I want to attempt a lake experiment similar to what Dyno did, but I'm a bit lacking on the parts I need. The camcorder I wanted to use has been sold, and the only other camcorder I have access to only has 10x optical zoom. I'm not sure that would be sufficient. I'll see if I can't find a better camera, but in the meantime  I've been thinking about this a bit more... I'm guessing that even lake images would still get cries of "waves" and "swell".

I have a new idea for both ocean and lake experiments that may get around all the wave and swell arguments. Wait till it freezes. A test on an early winter lake would be conclusive, would it not? Mid and late winter would show buckles and swells, but early winter ice is the flattest plane that could be utilized, right?


If your going to do that experiment, could you also set up something similar to the experiment I outlined below?  I am not near any body of water large enough, nor do I have the equipment to document the results.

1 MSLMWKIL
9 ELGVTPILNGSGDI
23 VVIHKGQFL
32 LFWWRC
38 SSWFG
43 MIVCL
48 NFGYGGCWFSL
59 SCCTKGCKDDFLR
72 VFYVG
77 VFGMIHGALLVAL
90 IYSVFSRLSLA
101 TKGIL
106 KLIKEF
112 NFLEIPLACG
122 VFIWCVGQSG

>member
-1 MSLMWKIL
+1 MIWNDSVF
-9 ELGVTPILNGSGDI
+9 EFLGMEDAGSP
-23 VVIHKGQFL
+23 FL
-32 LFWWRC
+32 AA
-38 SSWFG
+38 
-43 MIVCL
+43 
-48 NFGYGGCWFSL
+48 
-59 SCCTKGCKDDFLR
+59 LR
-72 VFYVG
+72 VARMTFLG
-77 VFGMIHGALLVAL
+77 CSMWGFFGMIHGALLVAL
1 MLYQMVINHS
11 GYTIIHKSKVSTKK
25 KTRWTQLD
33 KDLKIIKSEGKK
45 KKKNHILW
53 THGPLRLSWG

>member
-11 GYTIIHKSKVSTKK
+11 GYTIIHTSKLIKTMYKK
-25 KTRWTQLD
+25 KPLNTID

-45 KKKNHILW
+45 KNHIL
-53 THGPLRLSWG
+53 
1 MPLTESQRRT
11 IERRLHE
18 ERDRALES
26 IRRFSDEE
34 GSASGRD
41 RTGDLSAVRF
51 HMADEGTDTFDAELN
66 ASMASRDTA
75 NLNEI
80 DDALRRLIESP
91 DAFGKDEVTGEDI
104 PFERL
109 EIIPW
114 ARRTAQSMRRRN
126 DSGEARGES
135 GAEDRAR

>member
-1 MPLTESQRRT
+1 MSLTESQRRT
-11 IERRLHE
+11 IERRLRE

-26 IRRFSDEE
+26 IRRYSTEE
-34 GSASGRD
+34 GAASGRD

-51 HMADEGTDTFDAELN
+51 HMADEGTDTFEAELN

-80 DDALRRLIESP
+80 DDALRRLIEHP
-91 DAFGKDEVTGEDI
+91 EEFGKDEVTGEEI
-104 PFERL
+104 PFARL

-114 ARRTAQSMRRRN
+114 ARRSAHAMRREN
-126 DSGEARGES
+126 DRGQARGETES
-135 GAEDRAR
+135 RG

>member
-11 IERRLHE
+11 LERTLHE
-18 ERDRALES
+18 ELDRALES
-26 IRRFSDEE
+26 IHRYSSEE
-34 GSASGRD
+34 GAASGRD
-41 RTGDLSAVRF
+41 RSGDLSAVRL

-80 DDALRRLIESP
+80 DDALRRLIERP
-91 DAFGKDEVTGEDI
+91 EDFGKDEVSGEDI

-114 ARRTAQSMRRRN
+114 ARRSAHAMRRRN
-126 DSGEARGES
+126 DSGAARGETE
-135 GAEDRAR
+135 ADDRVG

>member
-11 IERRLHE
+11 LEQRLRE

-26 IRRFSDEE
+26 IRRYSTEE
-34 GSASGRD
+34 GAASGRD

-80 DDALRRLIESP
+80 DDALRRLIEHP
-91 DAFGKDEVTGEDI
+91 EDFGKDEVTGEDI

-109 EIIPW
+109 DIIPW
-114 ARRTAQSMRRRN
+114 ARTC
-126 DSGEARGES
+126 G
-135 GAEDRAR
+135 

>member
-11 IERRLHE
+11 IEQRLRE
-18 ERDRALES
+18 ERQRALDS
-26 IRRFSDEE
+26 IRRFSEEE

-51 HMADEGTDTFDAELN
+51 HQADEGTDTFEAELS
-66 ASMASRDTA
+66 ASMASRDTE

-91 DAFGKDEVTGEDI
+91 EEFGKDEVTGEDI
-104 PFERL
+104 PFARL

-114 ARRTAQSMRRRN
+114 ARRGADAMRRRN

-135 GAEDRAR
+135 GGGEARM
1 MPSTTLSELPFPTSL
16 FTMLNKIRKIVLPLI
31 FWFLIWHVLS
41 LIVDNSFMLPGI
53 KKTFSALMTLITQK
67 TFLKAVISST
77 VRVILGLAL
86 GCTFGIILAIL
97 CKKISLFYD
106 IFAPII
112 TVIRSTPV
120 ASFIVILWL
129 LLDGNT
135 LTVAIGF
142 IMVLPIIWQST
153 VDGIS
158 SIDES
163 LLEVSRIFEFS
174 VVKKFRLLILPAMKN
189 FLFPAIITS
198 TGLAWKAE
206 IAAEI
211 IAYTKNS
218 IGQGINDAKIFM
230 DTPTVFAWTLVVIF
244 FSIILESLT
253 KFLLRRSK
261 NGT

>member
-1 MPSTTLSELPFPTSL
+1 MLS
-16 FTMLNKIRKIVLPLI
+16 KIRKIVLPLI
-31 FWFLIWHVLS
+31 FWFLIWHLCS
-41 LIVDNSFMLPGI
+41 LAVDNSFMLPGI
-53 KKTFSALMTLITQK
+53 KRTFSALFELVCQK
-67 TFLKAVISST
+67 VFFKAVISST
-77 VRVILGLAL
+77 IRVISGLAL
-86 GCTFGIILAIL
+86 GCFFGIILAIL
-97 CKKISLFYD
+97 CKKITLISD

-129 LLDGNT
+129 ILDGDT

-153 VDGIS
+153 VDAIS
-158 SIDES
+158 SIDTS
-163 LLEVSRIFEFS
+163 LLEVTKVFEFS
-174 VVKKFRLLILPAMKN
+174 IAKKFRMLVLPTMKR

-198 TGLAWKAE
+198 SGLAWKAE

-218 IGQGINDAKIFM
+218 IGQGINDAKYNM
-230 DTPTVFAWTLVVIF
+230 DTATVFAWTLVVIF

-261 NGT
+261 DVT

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As for this vanishing point theory (objects Vanish when they get too far away).  Take this scenario, a person, lets call him Bob, is standing on a beach watching a ship sail towards the horizon.  Behind Bob is a raised tower or platform, where Tim is standing and watching the same ship sail towards the horizon.

Bob is closer to the ship, but Tim is at a higher altitude.  Why is it that when Bob looses sight of the ship over the horizon, or vanishing point, Tim will still be able to see it.  Assuming that both people have 20/20 vision and are using no visual magnifiers.  The Tower where Tim is standing is 10 feet behind Bob, the tower is 25 feet tall.  Also, assume that the beach where both Bob and the tower are standing is exactly 1 ft above sea level.  Both Bob and Tim are 6 ft tall.

Take the same situation with Bob and Tim, only instead of them watching a ship sail towards the horizon, they are simply watching the sunset.  When Bob sees the sunset disappear below the horizon, Tim, who is further away from the horizon, will still be able to see the sun for quite some time before it finally sinks below the horizon from his perspective.